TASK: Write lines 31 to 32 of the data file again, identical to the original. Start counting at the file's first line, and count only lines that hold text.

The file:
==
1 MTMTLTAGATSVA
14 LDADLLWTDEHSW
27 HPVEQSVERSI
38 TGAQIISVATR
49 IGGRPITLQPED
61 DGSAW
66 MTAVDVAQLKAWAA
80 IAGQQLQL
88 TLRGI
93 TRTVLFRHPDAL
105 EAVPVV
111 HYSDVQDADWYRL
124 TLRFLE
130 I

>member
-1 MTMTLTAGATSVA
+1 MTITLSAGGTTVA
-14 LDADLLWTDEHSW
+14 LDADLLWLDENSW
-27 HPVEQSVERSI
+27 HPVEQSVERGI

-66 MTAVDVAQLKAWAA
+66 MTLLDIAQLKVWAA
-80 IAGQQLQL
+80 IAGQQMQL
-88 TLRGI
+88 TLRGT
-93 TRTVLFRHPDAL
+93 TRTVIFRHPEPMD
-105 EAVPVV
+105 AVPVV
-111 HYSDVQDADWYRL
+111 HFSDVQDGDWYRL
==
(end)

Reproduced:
+105 AVPVV
-111 HYSDVQDADWYRL